Questions about Chinese

Discuss the Chinese language.

Questions about Chinese

Postby Florian » Sat Sep 20, 2003 9:54 pm


my major is Marketing, but my minor field of study is Chinese. I have lived and studied in China for 1,5 years. During this time my interest in the language became pretty strong. but nevertheless i am only a beginner with some questions, hopefully someone can help. (Engish is not my mother tongue, so please excuse any faults.)

1) Modern Chinese, putonghua, has the characteristic of one character=one syllable. But i heard that classical Chinese does not strictly adhere to this characteristic, like modern Japanese, sometimes one character has 2 or more syllables. Question: are there still some characters in putonghua that feature the characteristic of more than one syllable? What about present dialects?

2) Another characteristic of putonghua is the "changing of tones". For example, when 2 words in the 3rd tone follow each other, than the first will change to 2nd tone. Now i heard, this is not true for Cantonese, they dont change in the tones. Question: Is this true? And what about other dialects?

3) The tones in putonghua are based on the "Beijing way". So in putonghua, the first tone is a high-pitch tone. But in Tianjin for example the first tone will be a low-pitch tone. So, even though it is both "standard putonghua", as compared to nanfang putonghua or xinan putonghua, the tones are not pronounced the same. Question: Are there other "irregularities" like this in different areas?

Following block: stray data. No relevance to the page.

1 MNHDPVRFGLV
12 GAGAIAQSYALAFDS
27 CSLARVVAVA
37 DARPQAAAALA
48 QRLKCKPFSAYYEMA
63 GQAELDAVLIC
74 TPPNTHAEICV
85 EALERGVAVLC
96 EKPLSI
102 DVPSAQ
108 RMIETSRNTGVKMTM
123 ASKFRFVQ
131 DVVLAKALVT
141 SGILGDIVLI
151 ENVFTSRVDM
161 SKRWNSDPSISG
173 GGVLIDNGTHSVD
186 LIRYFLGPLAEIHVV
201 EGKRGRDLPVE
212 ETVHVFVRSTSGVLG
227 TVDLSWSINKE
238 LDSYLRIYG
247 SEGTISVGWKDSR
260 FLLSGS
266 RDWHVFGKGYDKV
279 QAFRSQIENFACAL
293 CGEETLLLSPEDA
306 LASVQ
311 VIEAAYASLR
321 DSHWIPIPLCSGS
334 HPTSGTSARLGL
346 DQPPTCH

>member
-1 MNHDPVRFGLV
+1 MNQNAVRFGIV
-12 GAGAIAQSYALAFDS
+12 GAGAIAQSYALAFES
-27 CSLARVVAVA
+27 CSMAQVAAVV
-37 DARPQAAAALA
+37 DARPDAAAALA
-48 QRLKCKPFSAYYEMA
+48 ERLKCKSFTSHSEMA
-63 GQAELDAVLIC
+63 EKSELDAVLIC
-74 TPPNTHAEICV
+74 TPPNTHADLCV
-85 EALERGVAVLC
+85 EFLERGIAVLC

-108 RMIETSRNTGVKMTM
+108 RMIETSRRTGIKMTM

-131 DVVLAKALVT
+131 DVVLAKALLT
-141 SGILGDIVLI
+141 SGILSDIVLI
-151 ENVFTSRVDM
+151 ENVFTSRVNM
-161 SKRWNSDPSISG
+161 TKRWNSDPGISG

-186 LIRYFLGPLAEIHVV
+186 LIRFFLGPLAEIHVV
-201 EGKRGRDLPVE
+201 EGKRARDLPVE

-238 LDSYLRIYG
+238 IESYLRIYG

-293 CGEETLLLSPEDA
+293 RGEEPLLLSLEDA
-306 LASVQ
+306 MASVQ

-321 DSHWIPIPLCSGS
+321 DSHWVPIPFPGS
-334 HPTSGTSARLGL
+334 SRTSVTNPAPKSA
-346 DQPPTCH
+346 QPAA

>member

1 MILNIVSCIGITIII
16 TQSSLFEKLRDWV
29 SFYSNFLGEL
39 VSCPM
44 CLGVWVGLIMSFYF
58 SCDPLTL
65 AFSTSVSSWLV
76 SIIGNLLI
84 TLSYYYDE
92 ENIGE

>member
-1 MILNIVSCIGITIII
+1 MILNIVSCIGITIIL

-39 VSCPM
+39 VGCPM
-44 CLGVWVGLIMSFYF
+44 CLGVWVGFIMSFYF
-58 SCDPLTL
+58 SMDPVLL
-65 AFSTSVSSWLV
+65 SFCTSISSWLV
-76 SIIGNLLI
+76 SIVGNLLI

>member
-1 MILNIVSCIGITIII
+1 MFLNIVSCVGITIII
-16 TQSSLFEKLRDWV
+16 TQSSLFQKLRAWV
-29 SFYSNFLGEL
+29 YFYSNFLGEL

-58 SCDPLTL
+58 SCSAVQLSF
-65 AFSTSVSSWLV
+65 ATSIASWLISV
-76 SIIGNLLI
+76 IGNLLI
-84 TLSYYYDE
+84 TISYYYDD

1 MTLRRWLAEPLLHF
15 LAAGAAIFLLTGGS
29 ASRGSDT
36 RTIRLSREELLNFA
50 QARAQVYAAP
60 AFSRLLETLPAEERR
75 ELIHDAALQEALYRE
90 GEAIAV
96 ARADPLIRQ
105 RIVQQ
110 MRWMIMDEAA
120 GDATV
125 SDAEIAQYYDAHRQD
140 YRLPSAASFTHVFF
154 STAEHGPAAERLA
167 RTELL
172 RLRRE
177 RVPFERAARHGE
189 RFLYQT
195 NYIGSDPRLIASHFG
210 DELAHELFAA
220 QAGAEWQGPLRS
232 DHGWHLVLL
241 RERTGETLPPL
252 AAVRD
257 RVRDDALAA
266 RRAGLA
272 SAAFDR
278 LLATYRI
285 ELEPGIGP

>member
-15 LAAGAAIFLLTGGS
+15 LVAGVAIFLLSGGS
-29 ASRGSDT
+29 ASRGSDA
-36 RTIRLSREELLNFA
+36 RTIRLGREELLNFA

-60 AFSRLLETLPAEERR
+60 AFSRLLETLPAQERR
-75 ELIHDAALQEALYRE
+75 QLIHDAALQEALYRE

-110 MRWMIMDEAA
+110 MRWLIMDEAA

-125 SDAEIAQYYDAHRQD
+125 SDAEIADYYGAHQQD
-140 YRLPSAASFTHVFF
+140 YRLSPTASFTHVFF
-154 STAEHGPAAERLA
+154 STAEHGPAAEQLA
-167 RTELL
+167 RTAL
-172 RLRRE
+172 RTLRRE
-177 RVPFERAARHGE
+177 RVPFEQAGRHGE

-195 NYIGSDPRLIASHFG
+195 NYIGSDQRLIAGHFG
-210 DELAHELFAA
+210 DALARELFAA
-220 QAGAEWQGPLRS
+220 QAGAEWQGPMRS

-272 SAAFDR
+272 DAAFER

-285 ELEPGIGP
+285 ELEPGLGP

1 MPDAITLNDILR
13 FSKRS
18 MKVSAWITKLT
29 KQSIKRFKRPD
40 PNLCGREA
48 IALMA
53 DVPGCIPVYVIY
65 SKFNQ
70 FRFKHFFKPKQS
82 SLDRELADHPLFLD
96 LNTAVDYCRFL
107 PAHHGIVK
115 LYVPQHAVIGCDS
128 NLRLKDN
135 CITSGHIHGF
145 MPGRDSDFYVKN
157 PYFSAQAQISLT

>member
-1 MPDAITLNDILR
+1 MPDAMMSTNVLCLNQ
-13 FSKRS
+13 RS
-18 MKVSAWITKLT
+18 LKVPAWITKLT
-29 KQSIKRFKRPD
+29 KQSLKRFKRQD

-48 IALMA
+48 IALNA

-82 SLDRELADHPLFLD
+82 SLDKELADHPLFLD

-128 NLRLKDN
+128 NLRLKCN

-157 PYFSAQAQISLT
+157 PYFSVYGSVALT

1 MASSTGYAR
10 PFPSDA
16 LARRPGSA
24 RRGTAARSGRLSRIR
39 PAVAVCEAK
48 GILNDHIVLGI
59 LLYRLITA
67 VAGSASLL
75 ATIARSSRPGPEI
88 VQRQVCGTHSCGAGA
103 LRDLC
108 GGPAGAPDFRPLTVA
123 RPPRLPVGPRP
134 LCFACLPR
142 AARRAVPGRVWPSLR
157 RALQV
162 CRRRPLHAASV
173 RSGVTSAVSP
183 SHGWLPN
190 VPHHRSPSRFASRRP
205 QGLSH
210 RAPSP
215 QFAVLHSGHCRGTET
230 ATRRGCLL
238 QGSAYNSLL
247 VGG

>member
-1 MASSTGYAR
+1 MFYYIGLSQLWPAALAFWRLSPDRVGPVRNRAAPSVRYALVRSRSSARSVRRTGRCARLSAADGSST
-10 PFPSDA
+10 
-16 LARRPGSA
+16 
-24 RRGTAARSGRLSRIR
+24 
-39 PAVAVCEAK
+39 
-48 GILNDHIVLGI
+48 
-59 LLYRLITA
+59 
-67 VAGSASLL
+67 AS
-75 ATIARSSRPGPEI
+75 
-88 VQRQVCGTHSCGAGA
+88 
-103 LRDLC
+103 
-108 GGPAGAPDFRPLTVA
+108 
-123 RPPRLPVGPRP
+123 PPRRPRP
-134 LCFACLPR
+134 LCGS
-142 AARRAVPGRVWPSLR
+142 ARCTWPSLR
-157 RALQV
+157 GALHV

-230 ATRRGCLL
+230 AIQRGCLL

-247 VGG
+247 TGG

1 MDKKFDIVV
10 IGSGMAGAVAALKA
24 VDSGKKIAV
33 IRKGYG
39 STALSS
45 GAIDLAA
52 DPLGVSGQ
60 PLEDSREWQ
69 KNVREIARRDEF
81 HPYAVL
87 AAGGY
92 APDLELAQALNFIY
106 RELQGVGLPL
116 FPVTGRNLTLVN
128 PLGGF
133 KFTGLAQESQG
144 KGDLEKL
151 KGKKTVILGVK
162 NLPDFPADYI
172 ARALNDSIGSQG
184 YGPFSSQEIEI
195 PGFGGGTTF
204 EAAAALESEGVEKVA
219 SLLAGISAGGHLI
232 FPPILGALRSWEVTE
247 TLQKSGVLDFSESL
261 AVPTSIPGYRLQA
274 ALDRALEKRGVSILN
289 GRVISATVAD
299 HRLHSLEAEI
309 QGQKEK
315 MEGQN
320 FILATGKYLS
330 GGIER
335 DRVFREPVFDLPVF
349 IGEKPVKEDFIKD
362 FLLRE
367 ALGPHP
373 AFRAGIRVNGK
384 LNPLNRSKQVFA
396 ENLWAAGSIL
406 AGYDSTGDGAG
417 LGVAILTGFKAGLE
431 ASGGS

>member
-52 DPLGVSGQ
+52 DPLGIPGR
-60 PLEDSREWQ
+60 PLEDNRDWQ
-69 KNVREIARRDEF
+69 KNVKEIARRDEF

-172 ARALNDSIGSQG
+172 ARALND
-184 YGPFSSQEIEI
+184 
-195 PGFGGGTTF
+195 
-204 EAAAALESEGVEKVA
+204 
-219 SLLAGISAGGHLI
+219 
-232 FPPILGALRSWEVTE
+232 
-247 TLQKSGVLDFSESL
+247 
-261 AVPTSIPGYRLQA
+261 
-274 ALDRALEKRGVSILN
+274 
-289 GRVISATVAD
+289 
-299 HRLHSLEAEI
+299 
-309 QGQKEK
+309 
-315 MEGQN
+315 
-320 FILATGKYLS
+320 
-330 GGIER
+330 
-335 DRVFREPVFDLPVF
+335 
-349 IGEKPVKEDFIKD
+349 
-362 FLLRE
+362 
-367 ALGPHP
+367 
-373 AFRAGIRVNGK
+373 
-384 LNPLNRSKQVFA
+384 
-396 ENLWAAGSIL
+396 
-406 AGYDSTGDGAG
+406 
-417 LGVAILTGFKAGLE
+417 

Thank you for your help,

Hanzi Wensheng

Re: Questions about Chinese

Postby Hanzi Wensheng » Sat Sep 20, 2003 10:19 pm

1.) It's safe to say that *ALL* Chinese dialects/languages follow the one character = one syllable rule. The reason why Japanese sometimes have more than one syllable for a single character is because they developed their spoken language before they imported Chinese characters into their writing system. Other Chinese-influenced languages such as Korean and Vietnamese also follow the one character = one syllable rule.

2.) The changes of tones isn't random, there is a system. The reason behind it is because for example, when you have two syllables both with third tones, it'd be difficult to pronounce, therefore it's modified to allow speakers to speak more smoothly. I'm not fluent in Cantonese so I can't answer that part of your question, sorry.

3.) I'm not aware of this difference in the first tone you speak of between Beijing and Tianjin dialects. As far as I know, the first tone is supposed to be a flat tone like "maaah".

Dylan Sung

Re: Questions about Chinese

Postby Dylan Sung » Sun Sep 21, 2003 6:55 am

I think Florian may be confused about characters with multiple reading, for example,

觉 (覺) jiao jue
脚 (腳) jiao jue

(sorry about the lack of tones) If we take the first character, jiao as in shui jiao refers to sleep, whilst the pronunciation jue refers to feelings and perception. Therefore different pronunciations may stem from different aspects of meaning the character has had to beare over time.